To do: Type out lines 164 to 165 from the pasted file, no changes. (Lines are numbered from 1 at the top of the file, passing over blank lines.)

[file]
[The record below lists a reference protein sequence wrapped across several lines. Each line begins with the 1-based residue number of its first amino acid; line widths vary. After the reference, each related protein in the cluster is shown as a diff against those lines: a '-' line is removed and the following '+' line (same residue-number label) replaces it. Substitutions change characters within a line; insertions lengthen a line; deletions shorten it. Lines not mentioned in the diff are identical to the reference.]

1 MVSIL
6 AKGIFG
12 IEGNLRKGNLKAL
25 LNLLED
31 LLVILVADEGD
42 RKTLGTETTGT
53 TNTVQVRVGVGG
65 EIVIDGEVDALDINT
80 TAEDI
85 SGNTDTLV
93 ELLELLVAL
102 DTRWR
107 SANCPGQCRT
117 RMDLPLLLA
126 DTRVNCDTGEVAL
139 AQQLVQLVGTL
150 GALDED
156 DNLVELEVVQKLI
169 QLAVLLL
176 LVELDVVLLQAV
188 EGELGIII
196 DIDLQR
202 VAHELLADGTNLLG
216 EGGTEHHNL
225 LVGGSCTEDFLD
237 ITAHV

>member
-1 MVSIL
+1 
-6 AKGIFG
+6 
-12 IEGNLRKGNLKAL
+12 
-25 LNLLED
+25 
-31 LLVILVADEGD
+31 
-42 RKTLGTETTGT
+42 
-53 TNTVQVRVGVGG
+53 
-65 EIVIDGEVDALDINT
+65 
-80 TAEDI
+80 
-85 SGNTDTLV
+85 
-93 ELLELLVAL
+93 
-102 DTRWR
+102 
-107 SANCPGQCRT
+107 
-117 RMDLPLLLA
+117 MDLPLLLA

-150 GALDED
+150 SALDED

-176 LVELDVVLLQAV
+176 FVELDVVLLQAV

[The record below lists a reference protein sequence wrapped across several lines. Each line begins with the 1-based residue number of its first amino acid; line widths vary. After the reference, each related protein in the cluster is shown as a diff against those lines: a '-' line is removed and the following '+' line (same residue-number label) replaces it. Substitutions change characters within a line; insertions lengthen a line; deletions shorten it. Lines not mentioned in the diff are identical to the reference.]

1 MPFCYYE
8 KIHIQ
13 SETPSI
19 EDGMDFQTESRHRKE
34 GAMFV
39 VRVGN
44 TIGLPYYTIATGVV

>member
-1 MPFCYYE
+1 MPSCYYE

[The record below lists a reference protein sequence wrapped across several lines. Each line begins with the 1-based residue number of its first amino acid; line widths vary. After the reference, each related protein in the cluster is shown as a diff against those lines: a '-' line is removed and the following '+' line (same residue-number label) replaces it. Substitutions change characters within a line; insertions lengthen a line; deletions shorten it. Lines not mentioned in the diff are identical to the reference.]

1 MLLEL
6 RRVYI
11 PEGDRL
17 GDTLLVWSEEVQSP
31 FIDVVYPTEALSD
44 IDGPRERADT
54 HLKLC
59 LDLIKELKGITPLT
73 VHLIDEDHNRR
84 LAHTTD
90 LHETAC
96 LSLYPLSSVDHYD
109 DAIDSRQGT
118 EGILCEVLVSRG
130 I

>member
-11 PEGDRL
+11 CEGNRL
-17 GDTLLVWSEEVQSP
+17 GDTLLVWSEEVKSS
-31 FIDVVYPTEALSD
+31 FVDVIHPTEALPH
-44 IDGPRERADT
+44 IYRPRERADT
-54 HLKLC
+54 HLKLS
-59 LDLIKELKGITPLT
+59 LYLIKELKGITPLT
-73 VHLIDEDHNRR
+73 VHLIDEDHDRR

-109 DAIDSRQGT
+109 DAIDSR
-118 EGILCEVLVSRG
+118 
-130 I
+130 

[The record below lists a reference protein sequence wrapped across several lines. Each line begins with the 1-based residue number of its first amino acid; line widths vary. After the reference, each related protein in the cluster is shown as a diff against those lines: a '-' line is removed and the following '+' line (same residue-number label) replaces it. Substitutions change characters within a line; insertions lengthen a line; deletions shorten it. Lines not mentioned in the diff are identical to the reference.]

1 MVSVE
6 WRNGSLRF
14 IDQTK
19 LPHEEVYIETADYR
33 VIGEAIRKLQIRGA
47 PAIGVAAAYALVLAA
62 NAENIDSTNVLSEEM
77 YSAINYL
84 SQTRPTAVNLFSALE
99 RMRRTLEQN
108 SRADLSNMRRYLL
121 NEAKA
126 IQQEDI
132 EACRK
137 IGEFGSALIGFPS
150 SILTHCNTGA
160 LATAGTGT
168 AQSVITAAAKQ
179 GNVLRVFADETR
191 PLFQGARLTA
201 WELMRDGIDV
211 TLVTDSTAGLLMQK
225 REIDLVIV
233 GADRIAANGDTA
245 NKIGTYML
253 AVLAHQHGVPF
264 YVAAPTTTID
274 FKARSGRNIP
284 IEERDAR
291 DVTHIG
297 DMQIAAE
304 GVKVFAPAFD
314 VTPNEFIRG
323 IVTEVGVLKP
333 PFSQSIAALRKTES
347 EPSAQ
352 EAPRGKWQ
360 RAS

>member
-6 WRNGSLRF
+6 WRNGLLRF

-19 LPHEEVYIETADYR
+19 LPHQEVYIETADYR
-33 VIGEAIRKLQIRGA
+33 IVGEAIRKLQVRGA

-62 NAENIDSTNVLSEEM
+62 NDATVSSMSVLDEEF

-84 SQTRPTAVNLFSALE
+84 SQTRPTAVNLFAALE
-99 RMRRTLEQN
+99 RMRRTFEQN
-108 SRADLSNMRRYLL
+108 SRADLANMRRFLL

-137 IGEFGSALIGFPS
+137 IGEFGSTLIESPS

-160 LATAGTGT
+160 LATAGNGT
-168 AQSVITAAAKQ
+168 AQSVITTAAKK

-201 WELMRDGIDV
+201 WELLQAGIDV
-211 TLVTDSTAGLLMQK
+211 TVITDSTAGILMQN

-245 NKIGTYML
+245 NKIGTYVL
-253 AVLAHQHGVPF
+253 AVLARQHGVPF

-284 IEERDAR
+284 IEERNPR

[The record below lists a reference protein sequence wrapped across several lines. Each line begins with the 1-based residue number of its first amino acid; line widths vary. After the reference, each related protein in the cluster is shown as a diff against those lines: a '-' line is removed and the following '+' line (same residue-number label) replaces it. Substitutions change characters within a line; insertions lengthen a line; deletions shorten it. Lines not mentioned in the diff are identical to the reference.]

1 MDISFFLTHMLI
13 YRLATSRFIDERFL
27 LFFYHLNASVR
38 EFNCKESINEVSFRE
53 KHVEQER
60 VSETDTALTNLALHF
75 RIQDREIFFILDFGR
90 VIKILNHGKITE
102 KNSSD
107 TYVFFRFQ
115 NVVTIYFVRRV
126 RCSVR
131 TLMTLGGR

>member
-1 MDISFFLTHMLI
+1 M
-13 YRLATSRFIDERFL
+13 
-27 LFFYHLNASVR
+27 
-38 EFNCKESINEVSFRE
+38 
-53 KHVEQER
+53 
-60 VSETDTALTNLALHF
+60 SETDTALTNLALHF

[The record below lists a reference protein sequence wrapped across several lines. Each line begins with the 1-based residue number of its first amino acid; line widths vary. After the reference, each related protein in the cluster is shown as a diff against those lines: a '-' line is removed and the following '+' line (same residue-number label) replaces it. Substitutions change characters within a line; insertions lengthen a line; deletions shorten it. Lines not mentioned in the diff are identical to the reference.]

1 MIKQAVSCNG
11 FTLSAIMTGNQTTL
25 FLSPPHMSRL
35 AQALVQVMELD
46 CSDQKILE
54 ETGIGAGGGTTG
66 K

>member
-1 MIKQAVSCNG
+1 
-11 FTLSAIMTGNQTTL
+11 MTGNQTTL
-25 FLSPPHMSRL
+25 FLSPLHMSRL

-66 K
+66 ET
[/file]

+137 IGEFGSTLIESPS

-160 LATAGTGT